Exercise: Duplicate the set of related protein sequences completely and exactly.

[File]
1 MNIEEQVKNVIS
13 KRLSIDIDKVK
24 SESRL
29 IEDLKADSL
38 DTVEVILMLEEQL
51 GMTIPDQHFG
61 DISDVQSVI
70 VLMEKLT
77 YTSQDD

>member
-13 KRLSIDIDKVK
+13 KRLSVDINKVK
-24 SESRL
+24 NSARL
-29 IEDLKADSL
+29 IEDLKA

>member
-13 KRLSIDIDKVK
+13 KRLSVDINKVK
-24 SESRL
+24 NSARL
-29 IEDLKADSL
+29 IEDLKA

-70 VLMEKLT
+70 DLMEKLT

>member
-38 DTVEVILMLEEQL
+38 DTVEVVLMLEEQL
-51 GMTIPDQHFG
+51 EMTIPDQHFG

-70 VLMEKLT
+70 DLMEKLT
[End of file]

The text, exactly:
1 MNIEEQVKNVIS
13 KRLSIDIDKVK
24 SESRL
29 IEDLKADSL
38 DTVEVILMLEEQL
51 GMTIPDQHFG
61 DISDVQSVI
70 VLMEKLT
77 YTSQDD

>member
-13 KRLSIDIDKVK
+13 KRLSVDINKVK
-24 SESRL
+24 NSARL
-29 IEDLKADSL
+29 IEDLKA

>member
-13 KRLSIDIDKVK
+13 KRLSVDINKVK
-24 SESRL
+24 NSARL
-29 IEDLKADSL
+29 IEDLKA

-70 VLMEKLT
+70 DLMEKLT

>member
-38 DTVEVILMLEEQL
+38 DTVEVVLMLEEQL
-51 GMTIPDQHFG
+51 EMTIPDQHFG

-70 VLMEKLT
+70 DLMEKLT